Posts Tagged ‘ADK’

Saturday, December 9, 2017

ADK’s Fire Tower Guide New Edition Reflects Big Changes

views on high bookADK (Adirondack Mountain Club) has released the second edition of its hiking guide, Views from on High: Fire Tower Trails in the Adirondacks and Catskills. Revised and redesigned, it includes a new chapter describing fire towers outside of both parks. The intervening years have seen what coauthor Jim Schneider refers to as “fire tower fever,” a sweeping enthusiasm that has helped prompt restoration of numerous towers and their trails.

Written by John P. (Jack) Freeman and Jim Schneider, Views from on High enables hikers, history buffs, and others fond of Adirondack and Catskill trails to visit and learn about 30 historic fire towers. Detailed trail descriptions are accompanied by numerous photographs and maps as well as an essay about these structures written by historic preservationist Wesley H. Haynes. The new chapter, Beyond the Blue Line, by tower aficionado Jacob C. (Jake) Wilde, describes 13 additional fire towers, three of them demonstration towers. » Continue Reading.


Thursday, November 9, 2017

ADK Opening Johns Brook Lodge For Winter

johns brook lodgeADK (Adirondack Mountain Club) will open Johns Brook Lodge (JBL) to the public this winter for the first time in decades. Caretaker service will be offered at the lodge for up to 10 guests on weekends.

Johns Brook Lodge is located on a 26-acre parcel of private property a 3.5-mile hike in from the Garden Parking Area, which serves as an access for much of the Adirondack High Peaks near Keene Valley.  Built in 1925, the lodge sleeps 28 guests in co-ed bunkrooms in the summer. During July and August the stay includes breakfast, lunch, and dinner. From mid-May to late-June and Labor Day to Columbus Day the lodge operates under caretaker service where guests provide and cook their own food and have access to the JBL kitchen. » Continue Reading.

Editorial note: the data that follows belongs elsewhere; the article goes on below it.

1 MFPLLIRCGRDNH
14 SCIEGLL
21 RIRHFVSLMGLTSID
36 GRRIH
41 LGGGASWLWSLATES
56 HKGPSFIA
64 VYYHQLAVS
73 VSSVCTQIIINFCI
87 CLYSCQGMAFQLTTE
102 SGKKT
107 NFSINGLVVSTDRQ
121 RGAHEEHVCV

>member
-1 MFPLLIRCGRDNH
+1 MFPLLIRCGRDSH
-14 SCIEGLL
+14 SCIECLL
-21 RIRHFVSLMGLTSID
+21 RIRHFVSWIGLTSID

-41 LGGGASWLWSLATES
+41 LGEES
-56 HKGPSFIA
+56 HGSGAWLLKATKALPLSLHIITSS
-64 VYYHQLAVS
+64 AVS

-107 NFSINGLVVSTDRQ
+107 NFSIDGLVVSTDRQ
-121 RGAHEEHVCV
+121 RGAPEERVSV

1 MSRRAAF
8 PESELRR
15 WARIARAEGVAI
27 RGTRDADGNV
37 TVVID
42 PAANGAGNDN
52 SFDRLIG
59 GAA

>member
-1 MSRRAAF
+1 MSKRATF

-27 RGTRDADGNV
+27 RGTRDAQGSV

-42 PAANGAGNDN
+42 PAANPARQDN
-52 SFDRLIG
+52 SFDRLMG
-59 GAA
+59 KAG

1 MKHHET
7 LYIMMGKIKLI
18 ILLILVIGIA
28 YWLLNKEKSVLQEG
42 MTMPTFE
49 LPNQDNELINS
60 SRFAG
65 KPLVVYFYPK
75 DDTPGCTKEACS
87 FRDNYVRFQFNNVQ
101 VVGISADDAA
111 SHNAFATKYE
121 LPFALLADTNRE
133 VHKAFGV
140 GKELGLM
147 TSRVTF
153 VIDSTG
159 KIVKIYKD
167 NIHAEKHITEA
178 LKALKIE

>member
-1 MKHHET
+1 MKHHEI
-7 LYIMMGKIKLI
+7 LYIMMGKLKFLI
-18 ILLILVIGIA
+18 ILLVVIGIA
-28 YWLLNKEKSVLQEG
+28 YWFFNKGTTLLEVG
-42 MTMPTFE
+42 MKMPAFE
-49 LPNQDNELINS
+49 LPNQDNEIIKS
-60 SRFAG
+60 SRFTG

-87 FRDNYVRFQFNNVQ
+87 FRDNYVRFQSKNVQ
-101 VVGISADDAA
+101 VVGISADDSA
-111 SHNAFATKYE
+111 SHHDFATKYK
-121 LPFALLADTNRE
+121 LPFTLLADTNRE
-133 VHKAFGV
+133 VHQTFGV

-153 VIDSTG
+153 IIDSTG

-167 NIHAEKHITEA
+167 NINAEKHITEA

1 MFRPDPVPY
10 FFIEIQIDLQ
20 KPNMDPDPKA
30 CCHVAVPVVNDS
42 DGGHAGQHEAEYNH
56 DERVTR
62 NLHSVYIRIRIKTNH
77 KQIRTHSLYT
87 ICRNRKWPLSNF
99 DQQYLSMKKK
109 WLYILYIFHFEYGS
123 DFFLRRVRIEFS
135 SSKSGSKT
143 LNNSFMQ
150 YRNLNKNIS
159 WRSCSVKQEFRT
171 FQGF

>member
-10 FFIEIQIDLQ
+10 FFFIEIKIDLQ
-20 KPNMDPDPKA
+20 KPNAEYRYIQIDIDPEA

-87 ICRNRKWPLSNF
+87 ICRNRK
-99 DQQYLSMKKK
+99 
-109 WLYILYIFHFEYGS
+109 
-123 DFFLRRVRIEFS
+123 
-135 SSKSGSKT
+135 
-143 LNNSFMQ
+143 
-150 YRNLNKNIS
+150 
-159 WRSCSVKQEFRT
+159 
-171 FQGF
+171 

Monday, July 17, 2017

Efforts Underway To Address Crowds In The High Peaks

hikers on Big Slide Mt on a prime autumn dayhikers on Big Slide Mt on a prime autumn day The Adirondack Mountain Club (ADK) owns land with trailheads for some of the most popular mountains in the High Peaks Wilderness, but you wouldn’t know that from their recent promotions on social media and traditional print publications. That’s because the club does not want to exacerbate overcrowding in the High Peaks.

Instead of encouraging people to climb Mount Marcy and Algonquin Peak, ADK is teaching people backcountry ethics, including Leave No Trace principles. “People are coming no matter what, so we don’t need to promote it, and what we need to promote is how to recreate responsibly,” said Julia Goren, ADK’s education director and summit-steward coordinator.

The education campaign is just one of several ways that ADK, the state Department of Environmental Conservation, and other organizations are addressing the overcrowding issue. » Continue Reading.


Monday, June 19, 2017

New Northville-Placid Trail Guide Released

adk northville placid trail guideADK has released the fifth edition of its Adirondack Mountain Club Northville-Placid Trail in time for the Northville-Placid Trail’s 95th anniversary. The newest edition in ADK’s Forest Preserve Series of Adirondack and Catskill guides, this volume marks the relaunch of the series.

Edited by Jeff and Donna Case of Mattydale, Onondaga County, the volume has been revised and redesigned, including a return to a smaller, more convenient size. When they conclude this year’s trip on the NPT in May, the authors will have hiked the trail twenty-eight times.

The new edition’s arrival is a celebration of another sort as well: the text includes a detailed description of the long-awaited reroute of the Northville-Placid Trail’s (NPT’s) southern approach completed in 2015 that eliminated about 10 miles of road walking. Originally 132 miles long, reroutes and trail changes have extended the NPT to 138.6 miles. » Continue Reading.


Sunday, June 4, 2017